It is generally known in the art of lithium-ion secondary batteries that formation of an electronically non-conductive but lithium-ion permeable film is effective in suppressing decomposition of an electrolyte solution on an electrode. This film is called SEI (solid electrolyte interface). Particularly for secondary batteries which use a material having a low potential such as graphite for a negative electrode, it becomes essential to form a good SEI on a surface of the negative electrode. Such a film is formed as a result of deposition of a decomposition product onto the negative electrode surface when the electrolyte solution experiences reductive decomposition and is composed such as of LiF and lithium alkylcarbonate. It is believed that, in the formation of the SEI, the electrolyte solution receives electrons from the negative electrode to undergo reductive decomposition and then combines with lithium to produce lithium-containing compounds. The movement of lithium in these compounds is believed to impart lithium-ion permeability. As described hereinabove, it is believed that the electrolyte solution receives electrons from the electrode through reductive decomposition and then combines with lithium ions having a plus charge to form lithium-containing compounds on the surface.

The present invention is contemplated to form such SEI on a surface of a positive electrode.

In the present invention, the additive which is reductively decomposed in the range of +3.0-1.3 V versus metallic lithium is added to the nonaqueous electrolyte. Also, the battery after assembled is overdischarged so that a potential of the positive electrode falls down to a reductive potential of the additive or below. Accordingly, a film produced via reductive decomposition of the additive is deposited on the positive electrode surface.

Unless the battery after assembled is overdischarged in the manner as described above, the additive contained in the nonaqueous electrolyte is reductively decomposed on a surface of the negative electrode to form a film on the negative electrode surface. In this case, such reductive decomposition does not result in the formation of a film on the positive electrode surface.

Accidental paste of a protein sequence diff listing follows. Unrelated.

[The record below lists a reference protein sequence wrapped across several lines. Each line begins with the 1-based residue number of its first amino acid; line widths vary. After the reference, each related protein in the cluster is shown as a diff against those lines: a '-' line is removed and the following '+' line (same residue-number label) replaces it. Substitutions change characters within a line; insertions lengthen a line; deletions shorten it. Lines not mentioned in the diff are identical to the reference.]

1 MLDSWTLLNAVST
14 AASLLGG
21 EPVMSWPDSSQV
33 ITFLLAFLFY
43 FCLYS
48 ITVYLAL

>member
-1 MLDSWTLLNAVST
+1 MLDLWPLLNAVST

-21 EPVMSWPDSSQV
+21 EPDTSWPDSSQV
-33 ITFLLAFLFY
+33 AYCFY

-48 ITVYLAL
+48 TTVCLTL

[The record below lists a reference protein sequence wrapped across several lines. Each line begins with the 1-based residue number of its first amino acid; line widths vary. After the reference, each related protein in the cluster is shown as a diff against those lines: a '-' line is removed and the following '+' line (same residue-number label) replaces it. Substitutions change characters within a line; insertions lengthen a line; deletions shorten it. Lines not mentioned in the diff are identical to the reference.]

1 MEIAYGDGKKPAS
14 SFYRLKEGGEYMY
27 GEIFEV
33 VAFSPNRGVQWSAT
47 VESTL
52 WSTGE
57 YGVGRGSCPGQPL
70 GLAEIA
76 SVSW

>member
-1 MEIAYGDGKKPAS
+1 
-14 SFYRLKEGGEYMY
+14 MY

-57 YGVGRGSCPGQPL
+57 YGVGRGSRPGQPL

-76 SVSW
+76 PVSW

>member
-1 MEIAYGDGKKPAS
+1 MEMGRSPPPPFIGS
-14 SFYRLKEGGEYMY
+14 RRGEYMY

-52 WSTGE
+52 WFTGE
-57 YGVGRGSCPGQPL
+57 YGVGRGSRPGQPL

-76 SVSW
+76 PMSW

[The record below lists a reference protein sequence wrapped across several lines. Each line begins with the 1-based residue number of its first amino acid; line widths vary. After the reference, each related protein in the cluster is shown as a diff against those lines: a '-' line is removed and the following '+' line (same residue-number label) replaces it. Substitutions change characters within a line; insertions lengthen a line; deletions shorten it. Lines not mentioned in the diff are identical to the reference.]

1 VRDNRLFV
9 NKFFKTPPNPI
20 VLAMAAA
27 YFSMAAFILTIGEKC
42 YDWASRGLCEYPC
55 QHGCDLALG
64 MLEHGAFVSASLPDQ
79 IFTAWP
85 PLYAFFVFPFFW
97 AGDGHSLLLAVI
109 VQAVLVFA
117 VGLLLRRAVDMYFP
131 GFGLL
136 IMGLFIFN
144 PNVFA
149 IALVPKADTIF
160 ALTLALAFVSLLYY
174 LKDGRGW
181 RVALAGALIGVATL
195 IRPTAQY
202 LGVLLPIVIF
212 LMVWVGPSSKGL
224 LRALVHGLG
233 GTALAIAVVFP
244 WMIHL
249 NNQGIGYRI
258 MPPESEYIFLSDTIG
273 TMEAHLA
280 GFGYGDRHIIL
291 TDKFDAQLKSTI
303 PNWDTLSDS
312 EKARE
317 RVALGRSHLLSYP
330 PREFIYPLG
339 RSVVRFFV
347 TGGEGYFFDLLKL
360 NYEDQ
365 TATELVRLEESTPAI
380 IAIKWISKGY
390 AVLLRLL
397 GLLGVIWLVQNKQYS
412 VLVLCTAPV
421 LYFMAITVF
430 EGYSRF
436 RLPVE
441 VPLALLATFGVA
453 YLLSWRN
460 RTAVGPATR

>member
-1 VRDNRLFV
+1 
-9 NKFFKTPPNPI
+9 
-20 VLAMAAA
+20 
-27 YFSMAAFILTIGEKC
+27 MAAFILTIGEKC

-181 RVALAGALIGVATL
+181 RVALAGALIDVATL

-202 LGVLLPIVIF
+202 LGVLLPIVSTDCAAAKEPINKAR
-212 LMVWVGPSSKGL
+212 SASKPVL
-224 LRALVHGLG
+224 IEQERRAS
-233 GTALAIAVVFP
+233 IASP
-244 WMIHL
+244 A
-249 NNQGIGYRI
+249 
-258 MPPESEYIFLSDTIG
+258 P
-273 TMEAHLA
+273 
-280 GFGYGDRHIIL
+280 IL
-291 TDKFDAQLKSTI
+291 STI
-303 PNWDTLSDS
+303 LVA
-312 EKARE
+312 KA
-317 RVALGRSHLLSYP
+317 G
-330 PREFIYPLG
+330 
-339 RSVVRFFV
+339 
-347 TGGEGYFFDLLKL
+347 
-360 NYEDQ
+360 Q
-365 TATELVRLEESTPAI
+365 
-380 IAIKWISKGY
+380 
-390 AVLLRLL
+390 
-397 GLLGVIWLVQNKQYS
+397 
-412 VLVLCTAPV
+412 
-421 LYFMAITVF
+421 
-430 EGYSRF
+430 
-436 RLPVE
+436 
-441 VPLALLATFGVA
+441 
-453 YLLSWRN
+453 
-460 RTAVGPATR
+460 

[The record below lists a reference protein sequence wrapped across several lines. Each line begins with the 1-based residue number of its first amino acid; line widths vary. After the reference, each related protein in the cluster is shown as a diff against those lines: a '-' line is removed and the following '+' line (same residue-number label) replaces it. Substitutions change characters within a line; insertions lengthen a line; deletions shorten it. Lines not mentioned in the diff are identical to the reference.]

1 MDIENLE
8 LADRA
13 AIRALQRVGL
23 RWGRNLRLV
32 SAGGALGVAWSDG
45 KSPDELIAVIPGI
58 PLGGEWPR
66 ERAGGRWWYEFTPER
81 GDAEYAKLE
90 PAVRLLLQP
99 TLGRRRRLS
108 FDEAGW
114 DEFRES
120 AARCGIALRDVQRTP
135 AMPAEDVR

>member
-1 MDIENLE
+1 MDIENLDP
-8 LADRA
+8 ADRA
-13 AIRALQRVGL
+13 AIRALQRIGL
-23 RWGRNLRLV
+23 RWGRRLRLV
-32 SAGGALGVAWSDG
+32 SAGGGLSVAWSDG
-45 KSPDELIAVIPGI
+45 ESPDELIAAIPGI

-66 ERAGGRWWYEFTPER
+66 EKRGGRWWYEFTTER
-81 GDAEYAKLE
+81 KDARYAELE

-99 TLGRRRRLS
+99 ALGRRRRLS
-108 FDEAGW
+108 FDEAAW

In an exemplary case where lithium cobaltate is used in a positive active material, graphite is used for a negative active material and LiB(C2O4)2 is used as an additive, a potential of a negative electrode at the time when an electrolyte solution is poured is about +3.0 V versus metallic lithium. The potential of the negative electrode decreases with charging. When it reaches about +2.0V, which is a reductive potential of LiB(C2O4)2, LiB(C2O4)2 is reductively decomposed to form a film on a surface of the negative electrode. A potential of a positive electrode at the time when the electrolyte solution is poured is about +3.0 V versus metallic lithium and increases therefrom with charging. Accordingly, LiB(C2O4)2 is not reductively decomposed on a surface of the positive electrode and the film is formed solely on the surface of negative electrode. Hence, reductive decomposition has not resulted in successful formation of the film on the surface of positive electrode for conventional secondary batteries.

In the present invention, the battery after assembled is overdischarged until the potential of the positive electrode falls down to a reductive potential of the additive or below, whereby the additive is reductively decomposed on the positive electrode surface and, as a result of reductive decomposition, the film is formed on the positive electrode surface. Due to the formation of the film on the positive electrode surface, good cycle characteristics can be obtained even when the battery is charged to a high voltage.